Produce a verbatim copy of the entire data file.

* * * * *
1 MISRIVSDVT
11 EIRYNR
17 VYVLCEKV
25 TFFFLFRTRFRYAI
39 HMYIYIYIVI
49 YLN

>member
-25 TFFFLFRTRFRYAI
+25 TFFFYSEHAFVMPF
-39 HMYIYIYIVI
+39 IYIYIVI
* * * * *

1 MISRIVSDVT
11 EIRYNR
17 VYVLCEKV
25 TFFFLFRTRFRYAI
39 HMYIYIYIVI
49 YLN

>member
-25 TFFFLFRTRFRYAI
+25 TFFFYSEHAFVMPF
-39 HMYIYIYIVI
+39 IYIYIVI